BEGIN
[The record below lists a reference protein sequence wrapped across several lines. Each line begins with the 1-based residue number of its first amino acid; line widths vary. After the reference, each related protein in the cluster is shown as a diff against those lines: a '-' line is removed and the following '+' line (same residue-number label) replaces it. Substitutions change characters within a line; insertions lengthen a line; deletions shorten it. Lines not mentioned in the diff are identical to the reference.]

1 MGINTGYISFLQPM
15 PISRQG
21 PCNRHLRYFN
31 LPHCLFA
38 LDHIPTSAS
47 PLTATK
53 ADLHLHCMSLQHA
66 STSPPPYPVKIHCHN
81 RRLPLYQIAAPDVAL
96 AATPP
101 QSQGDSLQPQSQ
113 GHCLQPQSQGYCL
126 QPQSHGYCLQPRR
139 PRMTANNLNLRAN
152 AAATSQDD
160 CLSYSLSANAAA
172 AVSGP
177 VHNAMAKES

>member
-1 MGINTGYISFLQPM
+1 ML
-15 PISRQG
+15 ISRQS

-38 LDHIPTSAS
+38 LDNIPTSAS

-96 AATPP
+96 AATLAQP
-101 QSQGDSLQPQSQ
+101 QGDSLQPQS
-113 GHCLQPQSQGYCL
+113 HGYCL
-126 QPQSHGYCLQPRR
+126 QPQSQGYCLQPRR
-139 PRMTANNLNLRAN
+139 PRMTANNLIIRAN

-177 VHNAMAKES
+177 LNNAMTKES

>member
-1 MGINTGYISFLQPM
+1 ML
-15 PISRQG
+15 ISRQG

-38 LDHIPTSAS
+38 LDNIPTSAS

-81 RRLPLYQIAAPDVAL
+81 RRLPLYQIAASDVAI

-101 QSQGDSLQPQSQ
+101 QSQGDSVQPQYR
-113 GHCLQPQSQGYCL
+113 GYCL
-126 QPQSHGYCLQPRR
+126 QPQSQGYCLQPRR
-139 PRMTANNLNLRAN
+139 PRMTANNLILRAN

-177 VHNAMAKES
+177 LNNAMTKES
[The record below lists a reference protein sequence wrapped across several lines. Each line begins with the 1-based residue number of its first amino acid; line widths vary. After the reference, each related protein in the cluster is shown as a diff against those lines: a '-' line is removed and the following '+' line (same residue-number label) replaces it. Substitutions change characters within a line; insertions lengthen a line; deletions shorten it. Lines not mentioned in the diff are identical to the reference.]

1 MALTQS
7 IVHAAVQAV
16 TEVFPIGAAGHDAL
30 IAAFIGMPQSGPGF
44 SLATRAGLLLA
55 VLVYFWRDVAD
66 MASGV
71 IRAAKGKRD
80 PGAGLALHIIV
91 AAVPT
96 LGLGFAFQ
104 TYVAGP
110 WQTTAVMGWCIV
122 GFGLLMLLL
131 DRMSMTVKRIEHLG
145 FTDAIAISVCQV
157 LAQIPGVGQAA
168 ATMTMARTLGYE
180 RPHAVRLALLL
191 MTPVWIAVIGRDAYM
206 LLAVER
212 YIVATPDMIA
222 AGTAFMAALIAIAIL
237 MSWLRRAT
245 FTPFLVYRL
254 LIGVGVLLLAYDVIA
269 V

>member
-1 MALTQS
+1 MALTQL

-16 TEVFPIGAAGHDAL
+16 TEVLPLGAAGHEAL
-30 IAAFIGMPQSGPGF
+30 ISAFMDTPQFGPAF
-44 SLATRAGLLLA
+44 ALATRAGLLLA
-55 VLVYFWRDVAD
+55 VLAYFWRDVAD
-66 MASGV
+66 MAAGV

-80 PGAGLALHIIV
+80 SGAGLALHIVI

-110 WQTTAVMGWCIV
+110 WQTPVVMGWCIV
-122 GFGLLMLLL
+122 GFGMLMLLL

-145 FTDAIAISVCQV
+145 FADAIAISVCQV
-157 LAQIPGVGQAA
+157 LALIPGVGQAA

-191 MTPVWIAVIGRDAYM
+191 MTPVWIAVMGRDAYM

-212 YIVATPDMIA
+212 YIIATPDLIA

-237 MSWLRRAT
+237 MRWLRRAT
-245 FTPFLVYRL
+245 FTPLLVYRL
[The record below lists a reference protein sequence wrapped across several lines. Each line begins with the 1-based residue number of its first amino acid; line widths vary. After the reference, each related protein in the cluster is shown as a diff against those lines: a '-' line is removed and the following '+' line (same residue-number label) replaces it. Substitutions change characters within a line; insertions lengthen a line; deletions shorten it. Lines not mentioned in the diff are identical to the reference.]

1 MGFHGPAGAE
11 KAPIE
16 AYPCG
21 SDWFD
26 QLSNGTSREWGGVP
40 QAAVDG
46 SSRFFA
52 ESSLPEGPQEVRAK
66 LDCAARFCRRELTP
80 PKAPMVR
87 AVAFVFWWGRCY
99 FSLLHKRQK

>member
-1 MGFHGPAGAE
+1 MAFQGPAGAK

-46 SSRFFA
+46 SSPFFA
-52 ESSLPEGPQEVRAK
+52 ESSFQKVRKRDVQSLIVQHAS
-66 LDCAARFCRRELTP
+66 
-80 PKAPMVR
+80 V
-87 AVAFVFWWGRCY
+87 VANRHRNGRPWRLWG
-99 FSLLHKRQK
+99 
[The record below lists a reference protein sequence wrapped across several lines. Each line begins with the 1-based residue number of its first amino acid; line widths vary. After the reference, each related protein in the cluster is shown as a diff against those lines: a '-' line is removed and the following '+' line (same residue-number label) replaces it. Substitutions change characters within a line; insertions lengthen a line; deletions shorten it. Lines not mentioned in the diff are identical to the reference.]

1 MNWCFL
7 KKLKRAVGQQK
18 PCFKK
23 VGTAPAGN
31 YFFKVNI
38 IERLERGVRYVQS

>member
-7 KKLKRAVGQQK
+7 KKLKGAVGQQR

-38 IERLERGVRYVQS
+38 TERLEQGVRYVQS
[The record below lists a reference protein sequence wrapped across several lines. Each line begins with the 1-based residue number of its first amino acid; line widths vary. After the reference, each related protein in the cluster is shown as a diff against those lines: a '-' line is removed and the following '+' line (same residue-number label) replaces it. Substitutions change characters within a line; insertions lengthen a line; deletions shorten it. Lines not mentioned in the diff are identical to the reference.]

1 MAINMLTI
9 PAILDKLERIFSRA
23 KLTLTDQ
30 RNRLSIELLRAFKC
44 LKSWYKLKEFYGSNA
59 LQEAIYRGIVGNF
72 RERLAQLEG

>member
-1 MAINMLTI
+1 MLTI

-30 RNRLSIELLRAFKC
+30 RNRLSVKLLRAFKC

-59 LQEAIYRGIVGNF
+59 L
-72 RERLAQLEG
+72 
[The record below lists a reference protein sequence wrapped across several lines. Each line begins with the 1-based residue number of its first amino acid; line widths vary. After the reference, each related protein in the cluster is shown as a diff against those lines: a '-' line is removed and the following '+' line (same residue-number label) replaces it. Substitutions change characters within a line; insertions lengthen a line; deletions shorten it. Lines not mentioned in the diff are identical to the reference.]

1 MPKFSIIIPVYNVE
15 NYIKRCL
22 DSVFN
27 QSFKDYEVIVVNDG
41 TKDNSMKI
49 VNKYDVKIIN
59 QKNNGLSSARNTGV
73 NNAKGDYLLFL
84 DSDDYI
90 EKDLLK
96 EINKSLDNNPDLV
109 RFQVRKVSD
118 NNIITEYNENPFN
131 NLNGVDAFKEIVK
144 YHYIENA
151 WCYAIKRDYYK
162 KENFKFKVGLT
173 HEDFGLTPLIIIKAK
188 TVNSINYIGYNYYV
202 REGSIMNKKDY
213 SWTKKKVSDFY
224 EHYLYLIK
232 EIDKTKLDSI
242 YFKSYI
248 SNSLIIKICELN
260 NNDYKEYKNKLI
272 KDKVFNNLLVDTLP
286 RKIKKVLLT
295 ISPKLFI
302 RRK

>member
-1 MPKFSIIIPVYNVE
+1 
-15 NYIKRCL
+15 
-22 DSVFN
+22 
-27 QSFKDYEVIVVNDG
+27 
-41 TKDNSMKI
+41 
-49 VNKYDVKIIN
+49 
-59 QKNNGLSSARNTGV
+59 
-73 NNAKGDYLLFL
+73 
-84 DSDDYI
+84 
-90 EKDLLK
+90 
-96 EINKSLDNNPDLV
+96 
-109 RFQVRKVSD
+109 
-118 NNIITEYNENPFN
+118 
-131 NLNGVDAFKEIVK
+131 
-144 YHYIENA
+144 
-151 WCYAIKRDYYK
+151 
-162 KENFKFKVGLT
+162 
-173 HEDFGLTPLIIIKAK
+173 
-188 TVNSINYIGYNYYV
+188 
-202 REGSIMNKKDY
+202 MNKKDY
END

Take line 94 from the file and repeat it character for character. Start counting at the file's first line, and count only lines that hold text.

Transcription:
+44 ALATRAGLLLA